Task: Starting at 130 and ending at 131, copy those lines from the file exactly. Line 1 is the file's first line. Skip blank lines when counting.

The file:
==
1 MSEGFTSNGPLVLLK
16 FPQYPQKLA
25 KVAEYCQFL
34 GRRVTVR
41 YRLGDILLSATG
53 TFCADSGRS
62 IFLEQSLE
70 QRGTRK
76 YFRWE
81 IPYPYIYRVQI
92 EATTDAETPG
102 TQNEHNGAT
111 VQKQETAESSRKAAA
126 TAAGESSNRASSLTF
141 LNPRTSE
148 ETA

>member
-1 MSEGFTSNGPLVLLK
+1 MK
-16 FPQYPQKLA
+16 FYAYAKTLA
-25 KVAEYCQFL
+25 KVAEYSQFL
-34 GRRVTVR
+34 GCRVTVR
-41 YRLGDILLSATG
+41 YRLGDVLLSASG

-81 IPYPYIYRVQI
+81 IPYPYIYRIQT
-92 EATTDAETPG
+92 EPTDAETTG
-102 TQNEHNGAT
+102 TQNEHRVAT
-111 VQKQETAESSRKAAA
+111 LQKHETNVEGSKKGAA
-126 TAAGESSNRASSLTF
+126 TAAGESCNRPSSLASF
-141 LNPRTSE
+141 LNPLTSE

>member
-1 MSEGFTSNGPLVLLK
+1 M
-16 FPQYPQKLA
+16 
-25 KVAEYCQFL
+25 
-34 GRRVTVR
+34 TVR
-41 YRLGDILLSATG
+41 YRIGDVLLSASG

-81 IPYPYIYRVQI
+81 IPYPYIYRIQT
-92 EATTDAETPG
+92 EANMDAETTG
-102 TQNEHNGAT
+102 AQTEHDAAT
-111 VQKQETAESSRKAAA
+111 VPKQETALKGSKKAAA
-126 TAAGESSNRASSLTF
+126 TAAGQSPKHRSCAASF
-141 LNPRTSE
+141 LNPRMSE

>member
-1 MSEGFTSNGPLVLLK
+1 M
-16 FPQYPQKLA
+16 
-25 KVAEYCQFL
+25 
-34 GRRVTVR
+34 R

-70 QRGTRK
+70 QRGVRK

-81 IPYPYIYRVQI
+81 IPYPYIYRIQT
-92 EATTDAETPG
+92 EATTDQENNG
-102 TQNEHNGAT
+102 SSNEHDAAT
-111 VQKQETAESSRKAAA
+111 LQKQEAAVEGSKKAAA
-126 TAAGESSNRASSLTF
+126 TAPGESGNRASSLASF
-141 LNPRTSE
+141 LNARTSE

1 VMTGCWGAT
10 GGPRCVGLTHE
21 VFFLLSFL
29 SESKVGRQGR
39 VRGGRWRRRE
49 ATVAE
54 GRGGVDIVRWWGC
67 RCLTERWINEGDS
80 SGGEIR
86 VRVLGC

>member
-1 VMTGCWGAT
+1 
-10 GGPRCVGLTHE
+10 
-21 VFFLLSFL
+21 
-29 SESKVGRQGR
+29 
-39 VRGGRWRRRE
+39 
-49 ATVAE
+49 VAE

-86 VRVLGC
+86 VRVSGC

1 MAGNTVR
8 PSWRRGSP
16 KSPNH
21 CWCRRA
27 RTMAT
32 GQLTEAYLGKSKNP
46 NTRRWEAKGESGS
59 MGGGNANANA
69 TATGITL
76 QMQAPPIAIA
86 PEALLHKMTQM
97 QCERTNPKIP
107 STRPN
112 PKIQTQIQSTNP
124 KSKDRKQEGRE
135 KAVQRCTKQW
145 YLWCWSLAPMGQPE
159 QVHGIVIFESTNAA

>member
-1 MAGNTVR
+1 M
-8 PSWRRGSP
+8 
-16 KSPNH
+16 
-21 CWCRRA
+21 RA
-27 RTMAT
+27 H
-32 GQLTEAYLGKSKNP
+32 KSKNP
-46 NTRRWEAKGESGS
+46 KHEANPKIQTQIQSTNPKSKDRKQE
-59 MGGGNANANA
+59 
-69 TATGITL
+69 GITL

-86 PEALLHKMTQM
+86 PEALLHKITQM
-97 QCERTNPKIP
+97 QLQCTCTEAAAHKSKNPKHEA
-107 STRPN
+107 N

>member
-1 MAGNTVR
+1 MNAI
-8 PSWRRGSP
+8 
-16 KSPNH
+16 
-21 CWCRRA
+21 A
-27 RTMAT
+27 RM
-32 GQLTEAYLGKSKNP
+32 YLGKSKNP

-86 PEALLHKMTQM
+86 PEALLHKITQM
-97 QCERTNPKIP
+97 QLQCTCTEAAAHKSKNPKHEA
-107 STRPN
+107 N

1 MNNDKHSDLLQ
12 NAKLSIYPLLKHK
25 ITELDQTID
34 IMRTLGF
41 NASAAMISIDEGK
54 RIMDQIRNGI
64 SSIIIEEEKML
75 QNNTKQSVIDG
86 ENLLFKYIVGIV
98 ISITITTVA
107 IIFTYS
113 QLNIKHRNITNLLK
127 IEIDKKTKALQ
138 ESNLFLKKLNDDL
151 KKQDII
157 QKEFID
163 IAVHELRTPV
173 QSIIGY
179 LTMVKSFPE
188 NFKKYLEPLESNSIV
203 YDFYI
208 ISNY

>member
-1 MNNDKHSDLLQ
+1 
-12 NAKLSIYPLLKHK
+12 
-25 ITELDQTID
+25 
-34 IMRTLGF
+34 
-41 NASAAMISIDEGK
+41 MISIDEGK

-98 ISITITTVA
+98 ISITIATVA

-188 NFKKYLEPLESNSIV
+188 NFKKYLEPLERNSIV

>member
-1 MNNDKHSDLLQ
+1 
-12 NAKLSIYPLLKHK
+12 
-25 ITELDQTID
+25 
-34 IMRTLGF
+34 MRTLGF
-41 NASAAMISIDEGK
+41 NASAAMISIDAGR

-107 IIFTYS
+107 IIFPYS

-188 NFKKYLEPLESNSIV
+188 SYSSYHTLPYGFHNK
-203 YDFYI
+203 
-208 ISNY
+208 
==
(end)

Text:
-1 MAGNTVR
+1 M